If you’re already in the habit of logging your dives, take a second look and see if you’ve written down water temperatures. Scientist’s in the UK are asking for your help in recording subsurface ocean temperatures, through their citizen science website Dive Into Science.
Satellites can measure surface temperature when there are no clouds, but getting data from below the surface is much harder and more expensive. “The potential of scuba divers to contribute to ocean monitoring is huge and I believe that this study demonstrates only the tip of the iceberg,” he said.
Currently, a flotilla of 3,000 diving robot buoys provides measurements, but millions of recreational and commercial divers around the world could also play a role. A study, published in Science Reports on Friday, shows that measurements taken from the decompression computers often worn by divers can provide accurate data on ocean temperatures.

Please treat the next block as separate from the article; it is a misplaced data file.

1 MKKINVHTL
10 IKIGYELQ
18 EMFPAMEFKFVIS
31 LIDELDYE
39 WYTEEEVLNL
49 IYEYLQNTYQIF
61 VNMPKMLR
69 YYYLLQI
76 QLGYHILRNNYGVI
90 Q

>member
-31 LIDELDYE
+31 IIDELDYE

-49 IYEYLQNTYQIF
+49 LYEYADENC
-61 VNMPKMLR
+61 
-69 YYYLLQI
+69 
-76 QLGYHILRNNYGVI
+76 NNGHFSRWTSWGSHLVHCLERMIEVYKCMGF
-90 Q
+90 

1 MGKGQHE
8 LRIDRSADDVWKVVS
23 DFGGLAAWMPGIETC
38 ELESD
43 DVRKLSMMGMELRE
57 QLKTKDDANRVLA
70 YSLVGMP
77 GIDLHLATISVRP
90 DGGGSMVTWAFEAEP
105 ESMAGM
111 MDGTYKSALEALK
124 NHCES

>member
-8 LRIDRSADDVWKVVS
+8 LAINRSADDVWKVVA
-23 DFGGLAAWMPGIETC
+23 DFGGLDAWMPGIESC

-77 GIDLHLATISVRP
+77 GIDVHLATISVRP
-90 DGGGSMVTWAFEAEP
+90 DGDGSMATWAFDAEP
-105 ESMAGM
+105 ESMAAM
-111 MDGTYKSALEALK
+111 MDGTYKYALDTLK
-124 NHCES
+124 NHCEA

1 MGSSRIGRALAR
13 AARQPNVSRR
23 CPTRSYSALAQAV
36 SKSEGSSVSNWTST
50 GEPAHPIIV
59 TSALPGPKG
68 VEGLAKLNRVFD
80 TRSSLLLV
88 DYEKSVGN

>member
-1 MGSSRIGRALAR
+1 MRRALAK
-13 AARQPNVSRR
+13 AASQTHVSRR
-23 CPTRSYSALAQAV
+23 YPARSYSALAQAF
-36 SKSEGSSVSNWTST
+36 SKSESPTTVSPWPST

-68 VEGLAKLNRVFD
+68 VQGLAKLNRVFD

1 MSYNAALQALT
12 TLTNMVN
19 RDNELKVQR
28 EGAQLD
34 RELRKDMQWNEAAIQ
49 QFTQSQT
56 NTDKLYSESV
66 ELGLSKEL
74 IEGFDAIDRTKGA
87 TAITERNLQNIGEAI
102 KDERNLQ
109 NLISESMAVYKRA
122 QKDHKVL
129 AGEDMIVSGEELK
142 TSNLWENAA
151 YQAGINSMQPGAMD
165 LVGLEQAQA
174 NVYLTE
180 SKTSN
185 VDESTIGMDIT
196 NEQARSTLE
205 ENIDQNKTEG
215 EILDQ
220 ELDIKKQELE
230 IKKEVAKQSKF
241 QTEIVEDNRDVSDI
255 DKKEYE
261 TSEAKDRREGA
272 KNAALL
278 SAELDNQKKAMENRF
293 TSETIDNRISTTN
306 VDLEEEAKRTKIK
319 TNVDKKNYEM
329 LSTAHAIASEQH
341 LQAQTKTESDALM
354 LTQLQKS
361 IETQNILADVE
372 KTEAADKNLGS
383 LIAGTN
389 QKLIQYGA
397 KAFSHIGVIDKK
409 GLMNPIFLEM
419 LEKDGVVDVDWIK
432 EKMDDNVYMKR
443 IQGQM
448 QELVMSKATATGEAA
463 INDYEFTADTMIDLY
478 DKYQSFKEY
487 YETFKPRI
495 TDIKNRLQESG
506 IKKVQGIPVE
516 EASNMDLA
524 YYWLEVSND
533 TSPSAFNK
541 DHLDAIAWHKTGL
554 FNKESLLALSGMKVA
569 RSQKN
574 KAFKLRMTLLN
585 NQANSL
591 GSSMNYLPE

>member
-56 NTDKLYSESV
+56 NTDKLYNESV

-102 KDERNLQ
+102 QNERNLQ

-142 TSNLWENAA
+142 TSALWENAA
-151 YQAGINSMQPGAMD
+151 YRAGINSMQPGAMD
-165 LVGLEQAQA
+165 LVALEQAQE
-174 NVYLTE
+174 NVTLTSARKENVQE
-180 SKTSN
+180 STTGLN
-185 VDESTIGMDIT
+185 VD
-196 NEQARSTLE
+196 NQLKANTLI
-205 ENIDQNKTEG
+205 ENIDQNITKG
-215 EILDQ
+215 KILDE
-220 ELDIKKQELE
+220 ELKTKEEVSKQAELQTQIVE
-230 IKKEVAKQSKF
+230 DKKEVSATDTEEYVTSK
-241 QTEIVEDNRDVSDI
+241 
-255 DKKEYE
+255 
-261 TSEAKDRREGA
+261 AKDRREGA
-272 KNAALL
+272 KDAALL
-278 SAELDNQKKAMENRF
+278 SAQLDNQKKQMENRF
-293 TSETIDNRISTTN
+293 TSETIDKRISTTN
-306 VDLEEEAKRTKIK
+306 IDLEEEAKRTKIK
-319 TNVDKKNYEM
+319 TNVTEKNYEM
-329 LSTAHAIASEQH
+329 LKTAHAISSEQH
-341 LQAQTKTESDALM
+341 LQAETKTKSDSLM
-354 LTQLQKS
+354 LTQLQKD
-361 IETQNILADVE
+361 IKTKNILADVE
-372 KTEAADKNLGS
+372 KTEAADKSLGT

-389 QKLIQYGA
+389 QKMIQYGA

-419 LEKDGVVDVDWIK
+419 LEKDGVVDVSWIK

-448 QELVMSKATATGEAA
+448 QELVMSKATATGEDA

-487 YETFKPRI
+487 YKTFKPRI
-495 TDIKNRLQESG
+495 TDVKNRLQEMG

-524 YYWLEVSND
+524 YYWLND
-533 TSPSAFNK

Kieran Hyder at Cefas, who led the citizen science project, said: “To undertake a global science programme that could generate this information would be hugely expensive, but there are millions of sport and commercial dives every year. Making use of just a small fraction of those dives will greatly increase our knowledge of what is happening worldwide.
The scientists have already collected more than 7,500 dive records from around the world via the Dive Into Science website.The new data is particularly valuable in highly changeable coastal environments, where many dives occur, as well as in areas that are rarely sampled by other methods.
According to the Dive Into Science project, which is funded by the UK’s Department for Environment, Food and Rural Affairs: “This extra data could prove crucial in the efforts to understand and predict the effects of our changing climate.”
Other researchers have investigated the ability of tagging marine creatures to provide temperature and other data. The creatures could include penguins and seals and the latter could be especially useful due to their deep dives. [The Guardian]